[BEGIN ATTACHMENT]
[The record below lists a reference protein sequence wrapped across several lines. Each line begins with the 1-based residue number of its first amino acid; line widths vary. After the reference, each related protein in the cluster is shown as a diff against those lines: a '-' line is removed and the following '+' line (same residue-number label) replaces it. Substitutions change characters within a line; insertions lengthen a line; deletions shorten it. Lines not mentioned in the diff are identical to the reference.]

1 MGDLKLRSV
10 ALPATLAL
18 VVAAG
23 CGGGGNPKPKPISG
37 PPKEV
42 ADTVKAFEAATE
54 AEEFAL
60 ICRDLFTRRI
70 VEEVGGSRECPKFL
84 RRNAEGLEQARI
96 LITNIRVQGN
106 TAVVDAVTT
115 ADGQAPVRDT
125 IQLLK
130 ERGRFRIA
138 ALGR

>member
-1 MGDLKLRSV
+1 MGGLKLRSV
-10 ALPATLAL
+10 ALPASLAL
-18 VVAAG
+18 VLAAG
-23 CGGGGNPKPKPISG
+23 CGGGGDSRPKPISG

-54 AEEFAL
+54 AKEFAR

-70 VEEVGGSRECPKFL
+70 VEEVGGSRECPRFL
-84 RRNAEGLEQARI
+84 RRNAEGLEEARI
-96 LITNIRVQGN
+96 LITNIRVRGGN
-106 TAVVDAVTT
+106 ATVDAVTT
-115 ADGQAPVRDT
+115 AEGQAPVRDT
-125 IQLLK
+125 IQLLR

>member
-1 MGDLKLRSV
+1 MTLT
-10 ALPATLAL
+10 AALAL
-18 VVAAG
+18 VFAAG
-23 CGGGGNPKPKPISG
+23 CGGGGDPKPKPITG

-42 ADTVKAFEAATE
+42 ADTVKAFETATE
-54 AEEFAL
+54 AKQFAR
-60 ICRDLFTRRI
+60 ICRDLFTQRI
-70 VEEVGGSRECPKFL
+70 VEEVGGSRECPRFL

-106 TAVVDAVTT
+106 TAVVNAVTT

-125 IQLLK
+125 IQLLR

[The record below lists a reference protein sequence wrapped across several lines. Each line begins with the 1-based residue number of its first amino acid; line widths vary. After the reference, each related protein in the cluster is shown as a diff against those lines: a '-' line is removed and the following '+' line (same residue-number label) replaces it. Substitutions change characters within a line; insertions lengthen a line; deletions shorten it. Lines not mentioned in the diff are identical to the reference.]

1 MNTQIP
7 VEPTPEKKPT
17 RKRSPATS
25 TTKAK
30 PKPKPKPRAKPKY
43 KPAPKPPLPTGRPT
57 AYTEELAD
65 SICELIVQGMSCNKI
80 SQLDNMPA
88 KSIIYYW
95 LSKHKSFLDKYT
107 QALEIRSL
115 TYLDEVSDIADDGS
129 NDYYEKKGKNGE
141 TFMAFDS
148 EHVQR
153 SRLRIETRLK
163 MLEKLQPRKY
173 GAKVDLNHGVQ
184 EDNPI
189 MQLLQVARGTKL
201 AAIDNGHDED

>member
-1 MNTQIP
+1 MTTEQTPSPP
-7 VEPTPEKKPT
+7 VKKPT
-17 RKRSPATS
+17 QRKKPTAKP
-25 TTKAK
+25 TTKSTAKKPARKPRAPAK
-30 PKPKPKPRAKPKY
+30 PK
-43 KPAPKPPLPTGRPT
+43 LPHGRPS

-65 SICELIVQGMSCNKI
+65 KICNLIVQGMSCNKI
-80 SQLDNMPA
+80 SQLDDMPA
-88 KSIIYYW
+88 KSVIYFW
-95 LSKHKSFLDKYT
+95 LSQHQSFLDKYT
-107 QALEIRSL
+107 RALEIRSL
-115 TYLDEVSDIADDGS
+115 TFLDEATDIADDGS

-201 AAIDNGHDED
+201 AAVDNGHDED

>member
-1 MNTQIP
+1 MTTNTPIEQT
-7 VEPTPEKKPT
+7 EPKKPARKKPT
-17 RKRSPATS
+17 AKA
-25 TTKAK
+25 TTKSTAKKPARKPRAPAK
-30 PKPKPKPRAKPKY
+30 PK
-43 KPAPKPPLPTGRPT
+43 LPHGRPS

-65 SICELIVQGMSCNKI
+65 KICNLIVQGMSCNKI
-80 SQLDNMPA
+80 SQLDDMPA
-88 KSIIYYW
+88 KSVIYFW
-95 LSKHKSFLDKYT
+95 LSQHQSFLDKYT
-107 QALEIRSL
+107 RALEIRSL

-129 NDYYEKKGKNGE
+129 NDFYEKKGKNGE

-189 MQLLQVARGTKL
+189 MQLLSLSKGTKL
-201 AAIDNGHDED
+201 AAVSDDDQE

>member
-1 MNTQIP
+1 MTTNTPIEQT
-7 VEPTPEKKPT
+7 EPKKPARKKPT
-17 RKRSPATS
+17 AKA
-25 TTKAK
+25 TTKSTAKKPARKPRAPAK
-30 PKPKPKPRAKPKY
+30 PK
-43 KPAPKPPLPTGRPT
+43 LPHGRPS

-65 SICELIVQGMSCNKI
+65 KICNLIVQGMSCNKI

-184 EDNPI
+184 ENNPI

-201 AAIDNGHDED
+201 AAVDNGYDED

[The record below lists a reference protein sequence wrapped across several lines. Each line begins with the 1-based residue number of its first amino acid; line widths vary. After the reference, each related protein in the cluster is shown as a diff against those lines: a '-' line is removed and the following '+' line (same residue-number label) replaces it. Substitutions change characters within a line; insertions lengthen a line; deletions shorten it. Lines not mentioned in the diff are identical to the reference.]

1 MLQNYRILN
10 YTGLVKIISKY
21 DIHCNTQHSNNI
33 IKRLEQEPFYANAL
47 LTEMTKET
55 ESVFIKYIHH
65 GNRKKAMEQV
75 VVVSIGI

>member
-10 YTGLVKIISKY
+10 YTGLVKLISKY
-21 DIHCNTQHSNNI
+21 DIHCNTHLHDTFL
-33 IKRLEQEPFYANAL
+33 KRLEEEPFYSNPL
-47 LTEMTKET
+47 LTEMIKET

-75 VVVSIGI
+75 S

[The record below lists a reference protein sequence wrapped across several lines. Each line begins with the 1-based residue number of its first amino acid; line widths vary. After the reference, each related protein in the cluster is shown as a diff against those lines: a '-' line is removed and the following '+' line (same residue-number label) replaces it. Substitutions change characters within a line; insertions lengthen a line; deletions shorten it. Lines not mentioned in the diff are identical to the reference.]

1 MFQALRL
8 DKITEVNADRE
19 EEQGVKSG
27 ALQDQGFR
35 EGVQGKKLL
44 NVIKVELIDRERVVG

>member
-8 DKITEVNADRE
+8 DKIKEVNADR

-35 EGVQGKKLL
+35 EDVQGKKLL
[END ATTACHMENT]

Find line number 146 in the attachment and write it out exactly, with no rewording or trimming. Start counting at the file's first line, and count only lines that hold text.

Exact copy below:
-17 RKRSPATS